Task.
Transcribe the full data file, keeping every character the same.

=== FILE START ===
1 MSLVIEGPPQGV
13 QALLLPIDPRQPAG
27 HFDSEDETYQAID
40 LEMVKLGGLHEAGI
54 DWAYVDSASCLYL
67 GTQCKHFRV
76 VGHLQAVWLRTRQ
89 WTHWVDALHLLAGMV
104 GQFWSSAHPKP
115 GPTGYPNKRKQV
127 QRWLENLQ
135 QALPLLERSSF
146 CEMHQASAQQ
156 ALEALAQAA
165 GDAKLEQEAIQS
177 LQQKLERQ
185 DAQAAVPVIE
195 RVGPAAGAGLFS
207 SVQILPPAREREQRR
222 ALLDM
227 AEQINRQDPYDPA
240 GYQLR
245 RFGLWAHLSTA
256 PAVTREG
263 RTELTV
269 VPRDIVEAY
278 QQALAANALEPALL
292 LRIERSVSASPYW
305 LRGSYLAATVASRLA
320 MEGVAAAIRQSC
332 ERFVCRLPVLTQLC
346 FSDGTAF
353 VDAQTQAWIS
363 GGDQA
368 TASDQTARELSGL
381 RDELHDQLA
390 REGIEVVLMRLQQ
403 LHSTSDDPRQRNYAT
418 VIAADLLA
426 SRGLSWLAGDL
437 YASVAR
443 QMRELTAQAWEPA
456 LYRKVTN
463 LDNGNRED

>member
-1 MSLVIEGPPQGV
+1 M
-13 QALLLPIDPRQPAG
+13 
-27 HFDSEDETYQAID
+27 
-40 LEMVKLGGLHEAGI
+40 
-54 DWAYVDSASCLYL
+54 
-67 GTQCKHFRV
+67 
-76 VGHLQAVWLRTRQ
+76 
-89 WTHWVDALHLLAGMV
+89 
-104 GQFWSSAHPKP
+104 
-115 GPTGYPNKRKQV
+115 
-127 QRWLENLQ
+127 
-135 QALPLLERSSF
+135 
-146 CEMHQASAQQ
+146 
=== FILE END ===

1 MSLVIEGPPQGV
13 QALLLPIDPRQPAG
27 HFDSEDETYQAID
40 LEMVKLGGLHEAGI
54 DWAYVDSASCLYL
67 GTQCKHFRV
76 VGHLQAVWLRTRQ
89 WTHWVDALHLLAGMV
104 GQFWSSAHPKP
115 GPTGYPNKRKQV
127 QRWLENLQ
135 QALPLLERSSF
146 CEMHQASAQQ
156 ALEALAQAA
165 GDAKLEQEAIQS
177 LQQKLERQ
185 DAQAAVPVIE
195 RVGPAAGAGLFS
207 SVQILPPAREREQRR
222 ALLDM
227 AEQINRQDPYDPA
240 GYQLR
245 RFGLWAHLSTA
256 PAVTREG
263 RTELTV
269 VPRDIVEAY
278 QQALAANALEPALL
292 LRIERSVSASPYW
305 LRGSYLAATVASRLA
320 MEGVAAAIRQSC
332 ERFVCRLPVLTQLC
346 FSDGTAF
353 VDAQTQAWIS
363 GGDQA
368 TASDQTARELSGL
381 RDELHDQLA
390 REGIEVVLMRLQQ
403 LHSTSDDPRQRNYAT
418 VIAADLLA
426 SRGLSWLAGDL
437 YASVAR
443 QMRELTAQAWEPA
456 LYRKVTN
463 LDNGNRED

>member
-1 MSLVIEGPPQGV
+1 M
-13 QALLLPIDPRQPAG
+13 
-27 HFDSEDETYQAID
+27 
-40 LEMVKLGGLHEAGI
+40 
-54 DWAYVDSASCLYL
+54 
-67 GTQCKHFRV
+67 
-76 VGHLQAVWLRTRQ
+76 
-89 WTHWVDALHLLAGMV
+89 
-104 GQFWSSAHPKP
+104 
-115 GPTGYPNKRKQV
+115 
-127 QRWLENLQ
+127 
-135 QALPLLERSSF
+135 
-146 CEMHQASAQQ
+146 